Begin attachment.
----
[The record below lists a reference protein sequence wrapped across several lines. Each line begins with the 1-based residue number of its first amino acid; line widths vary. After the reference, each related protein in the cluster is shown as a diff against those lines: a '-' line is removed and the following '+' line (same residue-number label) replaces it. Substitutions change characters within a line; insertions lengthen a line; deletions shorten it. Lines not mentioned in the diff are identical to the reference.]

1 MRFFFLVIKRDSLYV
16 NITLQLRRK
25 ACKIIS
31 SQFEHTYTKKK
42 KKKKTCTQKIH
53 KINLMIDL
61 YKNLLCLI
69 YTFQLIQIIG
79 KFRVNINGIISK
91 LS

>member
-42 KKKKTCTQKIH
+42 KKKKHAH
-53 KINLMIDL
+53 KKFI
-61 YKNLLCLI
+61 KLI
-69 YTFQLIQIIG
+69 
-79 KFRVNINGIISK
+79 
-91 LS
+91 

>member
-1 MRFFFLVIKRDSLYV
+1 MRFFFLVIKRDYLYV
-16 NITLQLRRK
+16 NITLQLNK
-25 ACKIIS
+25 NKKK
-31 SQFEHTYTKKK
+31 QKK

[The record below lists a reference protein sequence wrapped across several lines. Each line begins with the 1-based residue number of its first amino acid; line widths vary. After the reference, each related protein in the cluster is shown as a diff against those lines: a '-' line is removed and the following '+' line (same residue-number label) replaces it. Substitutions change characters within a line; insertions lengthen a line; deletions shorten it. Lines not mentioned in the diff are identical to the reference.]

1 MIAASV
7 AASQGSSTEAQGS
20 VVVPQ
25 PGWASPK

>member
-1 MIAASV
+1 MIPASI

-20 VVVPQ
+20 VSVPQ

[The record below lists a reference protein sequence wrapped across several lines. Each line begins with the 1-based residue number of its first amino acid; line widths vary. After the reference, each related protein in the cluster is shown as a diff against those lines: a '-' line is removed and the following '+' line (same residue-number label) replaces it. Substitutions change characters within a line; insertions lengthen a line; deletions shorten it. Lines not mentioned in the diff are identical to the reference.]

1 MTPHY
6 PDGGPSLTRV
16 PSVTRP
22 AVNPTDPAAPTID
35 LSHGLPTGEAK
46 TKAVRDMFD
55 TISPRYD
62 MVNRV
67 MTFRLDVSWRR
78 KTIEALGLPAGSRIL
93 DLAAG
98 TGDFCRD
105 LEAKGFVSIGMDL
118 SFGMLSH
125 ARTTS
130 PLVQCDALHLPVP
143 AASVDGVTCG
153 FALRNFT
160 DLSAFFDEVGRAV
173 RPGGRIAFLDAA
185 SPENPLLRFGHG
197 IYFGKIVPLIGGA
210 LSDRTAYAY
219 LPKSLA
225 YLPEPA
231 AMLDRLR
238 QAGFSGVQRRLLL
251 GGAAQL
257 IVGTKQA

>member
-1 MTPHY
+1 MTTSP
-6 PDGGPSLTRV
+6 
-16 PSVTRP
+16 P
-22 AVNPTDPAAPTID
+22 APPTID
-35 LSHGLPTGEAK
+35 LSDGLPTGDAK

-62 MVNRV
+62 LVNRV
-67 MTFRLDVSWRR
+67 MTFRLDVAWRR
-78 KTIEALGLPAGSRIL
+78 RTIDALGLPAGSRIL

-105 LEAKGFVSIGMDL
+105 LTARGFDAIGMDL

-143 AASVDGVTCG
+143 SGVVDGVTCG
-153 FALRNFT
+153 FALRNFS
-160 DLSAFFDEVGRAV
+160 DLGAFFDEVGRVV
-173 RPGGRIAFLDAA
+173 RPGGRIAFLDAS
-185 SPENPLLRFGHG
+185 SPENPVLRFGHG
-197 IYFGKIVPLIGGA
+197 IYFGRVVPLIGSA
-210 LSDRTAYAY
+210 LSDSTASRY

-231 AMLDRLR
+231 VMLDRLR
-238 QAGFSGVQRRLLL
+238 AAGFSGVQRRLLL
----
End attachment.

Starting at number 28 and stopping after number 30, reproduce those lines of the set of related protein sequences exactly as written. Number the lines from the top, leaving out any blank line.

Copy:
-16 NITLQLRRK
+16 NITLQLNK
-25 ACKIIS